US Markets

The market saw this weak jobs report coming; Goldman didn't

It's a lousy economy: John Engler

Not everyone got caught flat-footed at the anemic level of job creation in April. In fact, many investors appeared to be bracing for it.

Stock-based funds saw huge outflows in the days leading up to Friday's nonfarm payrolls report, which showed the economy added just 160,000 new positions, or 42,000 below what Wall Street economists expected. Funds lost nearly $17 billion in investor cash, according to figures released Friday by Bank of America Merrill Lynch.

The fund exodus was more evenly distributed than usual, with exchange-traded funds surrendering $4 billion, or 0.5 percent of total assets, while mutual funds lost $13 billion. BofAML strategists labeled the move "risk-off into payrolls" as investors withdrew the most cash for a week since September.

That could explain the fairly muted market reaction to the April jobs report. Major market averages actually rose slightly at the market open Friday. The weak report caused expectations for a Fed rate hike this year to diminish even further, with traders pinning the chance of even one hike this year at just 50-50. The had been off 0.7 percent for the week heading into the day's trading, putting it about flat for the year.

An employee uses a flash grinder to smooth out the frame of a sports utility vehicle at the General Motors assembly plant in Arlington, Texas.
Rate hike odds plunge after April jobs report badly misses estimates

Not everyone was ready for the big payrolls miss. Goldman Sachs on Thursday put out a strongly above-consensus estimate of 240,000. (Goldman chief economist Jan Hatzius was due to appear on CNBC at 10:30 a.m. ET.)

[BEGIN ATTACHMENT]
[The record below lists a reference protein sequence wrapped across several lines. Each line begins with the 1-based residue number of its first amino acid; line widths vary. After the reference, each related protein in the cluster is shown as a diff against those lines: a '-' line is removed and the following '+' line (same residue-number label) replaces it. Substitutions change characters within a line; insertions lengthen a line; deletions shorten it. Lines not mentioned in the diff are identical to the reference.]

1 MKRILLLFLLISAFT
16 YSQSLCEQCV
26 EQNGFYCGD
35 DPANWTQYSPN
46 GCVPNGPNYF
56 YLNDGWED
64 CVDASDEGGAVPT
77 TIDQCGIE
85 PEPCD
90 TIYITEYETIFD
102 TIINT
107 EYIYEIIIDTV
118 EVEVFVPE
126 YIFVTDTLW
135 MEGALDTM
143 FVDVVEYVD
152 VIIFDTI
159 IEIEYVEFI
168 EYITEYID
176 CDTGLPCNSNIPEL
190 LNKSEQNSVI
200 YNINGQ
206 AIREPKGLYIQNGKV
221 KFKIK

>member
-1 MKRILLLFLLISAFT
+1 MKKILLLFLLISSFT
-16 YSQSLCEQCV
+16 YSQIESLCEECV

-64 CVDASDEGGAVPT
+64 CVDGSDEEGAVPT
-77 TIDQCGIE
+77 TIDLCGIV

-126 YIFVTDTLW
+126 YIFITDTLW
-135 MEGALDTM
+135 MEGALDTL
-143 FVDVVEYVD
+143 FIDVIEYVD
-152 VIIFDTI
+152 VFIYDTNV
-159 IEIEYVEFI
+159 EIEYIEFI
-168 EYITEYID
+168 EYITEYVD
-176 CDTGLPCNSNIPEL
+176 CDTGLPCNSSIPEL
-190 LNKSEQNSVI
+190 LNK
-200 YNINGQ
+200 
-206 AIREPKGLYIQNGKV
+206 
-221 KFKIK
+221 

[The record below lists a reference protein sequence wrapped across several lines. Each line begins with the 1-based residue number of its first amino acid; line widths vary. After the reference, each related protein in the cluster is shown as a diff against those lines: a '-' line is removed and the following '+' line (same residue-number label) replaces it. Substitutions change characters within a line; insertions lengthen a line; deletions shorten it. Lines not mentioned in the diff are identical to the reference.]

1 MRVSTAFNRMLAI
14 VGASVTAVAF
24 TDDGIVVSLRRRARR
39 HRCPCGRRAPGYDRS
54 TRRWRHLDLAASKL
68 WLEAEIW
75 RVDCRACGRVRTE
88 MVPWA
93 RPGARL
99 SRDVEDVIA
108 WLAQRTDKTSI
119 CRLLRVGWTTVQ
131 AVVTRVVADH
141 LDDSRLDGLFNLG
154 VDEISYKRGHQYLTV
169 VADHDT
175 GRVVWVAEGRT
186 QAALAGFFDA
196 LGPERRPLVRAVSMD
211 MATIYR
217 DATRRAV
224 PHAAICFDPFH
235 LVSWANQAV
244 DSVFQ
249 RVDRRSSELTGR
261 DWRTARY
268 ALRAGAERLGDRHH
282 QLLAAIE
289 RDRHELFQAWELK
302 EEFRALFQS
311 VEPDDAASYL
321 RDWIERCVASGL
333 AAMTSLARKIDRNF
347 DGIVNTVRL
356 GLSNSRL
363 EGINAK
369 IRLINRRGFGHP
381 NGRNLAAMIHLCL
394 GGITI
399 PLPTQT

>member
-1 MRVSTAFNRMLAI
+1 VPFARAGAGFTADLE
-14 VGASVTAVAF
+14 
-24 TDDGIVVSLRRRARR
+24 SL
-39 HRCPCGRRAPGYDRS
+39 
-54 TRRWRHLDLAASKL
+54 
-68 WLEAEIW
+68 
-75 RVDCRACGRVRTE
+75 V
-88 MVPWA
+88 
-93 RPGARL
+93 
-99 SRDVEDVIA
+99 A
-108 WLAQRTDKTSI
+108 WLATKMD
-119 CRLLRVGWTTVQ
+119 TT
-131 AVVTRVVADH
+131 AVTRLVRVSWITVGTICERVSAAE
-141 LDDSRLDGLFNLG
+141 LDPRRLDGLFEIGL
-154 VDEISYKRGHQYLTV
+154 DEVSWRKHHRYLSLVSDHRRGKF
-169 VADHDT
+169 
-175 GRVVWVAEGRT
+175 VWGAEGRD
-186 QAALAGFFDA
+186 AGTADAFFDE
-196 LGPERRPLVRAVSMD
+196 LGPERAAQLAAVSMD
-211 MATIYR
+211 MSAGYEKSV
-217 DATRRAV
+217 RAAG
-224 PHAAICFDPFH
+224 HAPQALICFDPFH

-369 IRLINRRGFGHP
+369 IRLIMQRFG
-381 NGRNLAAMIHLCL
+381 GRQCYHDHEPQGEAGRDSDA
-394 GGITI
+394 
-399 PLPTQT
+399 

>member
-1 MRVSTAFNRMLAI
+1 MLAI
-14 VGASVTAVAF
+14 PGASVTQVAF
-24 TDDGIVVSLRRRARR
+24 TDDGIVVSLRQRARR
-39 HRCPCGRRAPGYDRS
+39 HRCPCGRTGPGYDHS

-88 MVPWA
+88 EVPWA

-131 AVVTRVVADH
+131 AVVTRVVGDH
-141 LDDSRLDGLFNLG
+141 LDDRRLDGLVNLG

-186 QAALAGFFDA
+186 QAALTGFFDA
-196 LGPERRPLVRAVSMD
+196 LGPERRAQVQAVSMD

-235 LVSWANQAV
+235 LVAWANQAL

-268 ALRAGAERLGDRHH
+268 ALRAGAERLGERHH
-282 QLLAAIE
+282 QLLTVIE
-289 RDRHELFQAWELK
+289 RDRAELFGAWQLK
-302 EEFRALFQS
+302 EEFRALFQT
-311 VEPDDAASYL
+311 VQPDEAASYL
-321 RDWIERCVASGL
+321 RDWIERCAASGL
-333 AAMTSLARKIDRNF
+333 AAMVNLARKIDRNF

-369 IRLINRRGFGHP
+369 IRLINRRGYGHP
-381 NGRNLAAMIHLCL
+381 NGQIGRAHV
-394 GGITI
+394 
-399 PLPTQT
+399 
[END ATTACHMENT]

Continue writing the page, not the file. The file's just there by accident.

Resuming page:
On the other hand, payroll services firm ADP, which has a somewhat spotty record when it comes to anticipating the government's payroll count, just missed for April with an estimate that private companies added 156,000 workers for the month. The actual Bureau of Labor Statistics count put private job expansion at 171,000, with an 11,000 decline in government workers accounting for the total nonfarm number.

Capital Economics had been predicting payroll growth around 170,000.

"Employment was never going to continue rising at more than 200,000 a month indefinitely," Paul Ashworth, Capital's chief U.S. economist, said in a note. "Those monthly gains are simply unsustainable in an economy with a potential economic growth rate of less than 2 percent."

Indeed, GDP in the U.S. grew just 1.4 percent in the fourth quarter of 2015 and 0.5 percent in the first quarter of 2016. The Atlanta Fed estimates second-quarter growth at 1.7 percent.